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Last week, conservative radio, internet and television host Mark Levin published "Unfreedom of the Press," an anti-media screed that debuted as Amazon's No. 1 bestseller, knocking Howard Stern's memoir from the top spot.

Levin's book attempts to reinforce a common argument: that the American "media," which he writes about as if it were a single, monolithic entity, is hopelessly liberal in its worldview, inexplicably invested in the success of the Democratic Party and therefore unworthy of the trust of Levin's readers.

"Unfreedom of the Press" joins a centuries-old lineage of attacks on the American press, largely (but not exclusively) from the political right. Thomas Jefferson, once a vocal supporter of newspapers, wrote to a young man during his presidency, "Nothing can now be believed which is seen in a newspaper. Truth itself becomes suspicious by being put into that polluted vehicle."

But a crucial difference exists between the press in Jefferson's era and the press that Levin harangues today. By the 20th century, the partisan press of Jefferson's era had given way to a media that claimed to be driven by an ideal of objectivity. That premise has been the primary source of credibility for American journalists for most of a century.

Ironically, though, it is this claim to near-scientific neutrality that has opened the American press to attacks from the right for more than 50 years. These attacks, in turn, have provoked a profound crisis of confidence in the system of reporting, one that threatens American democracy today.

Objectivity developed as a professional ideal in American journalism in the late 19th and early 20th centuries. At the time, there was no one "correct" model for journalism. But that began to change in 1896 when Adolph Ochs, who had just acquired the New York Times, declared that the paper would "give the news impartially, without fear or favor, regardless of party, sect, or interests involved."

Gradually over the next 50 years, the commercial benefits of not choosing sides became clear (an impartial newspaper could sell subscriptions to Republicans and Democrats alike). This spurred most mainstream outlets - large, general-circulation metropolitan daily newspapers - to embrace the New York Times as a model. Professors in the journalism schools that began popping up in the early 20th century also adopted objectivity as a guide for the new set of professional norms their schools would teach.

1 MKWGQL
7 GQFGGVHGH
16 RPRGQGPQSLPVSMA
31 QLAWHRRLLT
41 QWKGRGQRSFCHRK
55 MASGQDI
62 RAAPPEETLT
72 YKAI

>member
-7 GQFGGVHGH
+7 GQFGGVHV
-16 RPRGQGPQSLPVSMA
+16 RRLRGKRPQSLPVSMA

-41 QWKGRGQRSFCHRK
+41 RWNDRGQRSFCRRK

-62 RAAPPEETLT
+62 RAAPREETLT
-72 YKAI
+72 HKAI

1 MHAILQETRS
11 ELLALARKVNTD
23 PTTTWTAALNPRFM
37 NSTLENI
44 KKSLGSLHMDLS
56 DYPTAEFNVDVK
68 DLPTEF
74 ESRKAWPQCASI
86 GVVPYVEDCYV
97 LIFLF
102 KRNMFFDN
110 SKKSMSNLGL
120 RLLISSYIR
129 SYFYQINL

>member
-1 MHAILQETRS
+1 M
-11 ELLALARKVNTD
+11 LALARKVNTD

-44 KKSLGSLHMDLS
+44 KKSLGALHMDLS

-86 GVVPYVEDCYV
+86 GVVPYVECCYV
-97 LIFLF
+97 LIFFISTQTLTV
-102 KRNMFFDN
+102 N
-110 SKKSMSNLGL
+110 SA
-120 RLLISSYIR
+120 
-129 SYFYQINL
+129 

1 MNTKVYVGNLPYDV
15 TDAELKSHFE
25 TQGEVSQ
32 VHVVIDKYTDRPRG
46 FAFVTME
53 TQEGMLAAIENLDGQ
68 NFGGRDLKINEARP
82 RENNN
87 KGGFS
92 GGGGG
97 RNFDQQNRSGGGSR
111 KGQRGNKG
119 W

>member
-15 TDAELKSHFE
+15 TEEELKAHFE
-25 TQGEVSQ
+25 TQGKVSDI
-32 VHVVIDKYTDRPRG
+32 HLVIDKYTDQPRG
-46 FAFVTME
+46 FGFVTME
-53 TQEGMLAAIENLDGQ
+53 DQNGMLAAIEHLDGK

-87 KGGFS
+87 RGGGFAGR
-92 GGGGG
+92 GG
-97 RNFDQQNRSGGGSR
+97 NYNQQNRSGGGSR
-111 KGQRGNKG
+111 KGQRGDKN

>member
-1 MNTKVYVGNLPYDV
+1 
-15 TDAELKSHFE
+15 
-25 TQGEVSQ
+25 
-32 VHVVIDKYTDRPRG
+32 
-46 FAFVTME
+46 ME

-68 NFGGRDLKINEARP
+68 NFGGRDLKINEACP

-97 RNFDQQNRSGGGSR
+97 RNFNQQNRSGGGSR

By the time that radio, then television news, took hold, objectivity had become the standard rallying cry, with news anchors such as Walter Cronkite delivering a 22-minute picture of the world "as it was." Cronkite was never really the most trusted man in America, as the historian W. Joseph Campbell has pointed out, but the label stuck in a world where objectivity was the gold standard.

At the same time, the makeup of American newsrooms was changing. Before World War II, reporters were far likelier to have come from working-class families, making their way up through the newsroom ranks, though the top editors and publishers were generally college graduates. After the war, this began to change, and by the end of the 1960s, young reporters who had been in college during the social upheavals of that decade began to chafe against the strict definitions of objectivity imposed by older editors.

This frustration reflected a more general distrust of institutional authority. At the New York Times, David Halberstam challenged the statements of American generals in Vietnam and headed into the jungle to see the war for himself. A few years later, his friend J. Anthony Lukas butted heads with editors who would not let him cover the trial of the Chicago Seven - activists who had led protests at the 1968 Chicago Democratic Convention - as a political show trial and insisted that he treat it as a criminal trial, just like the government said it was.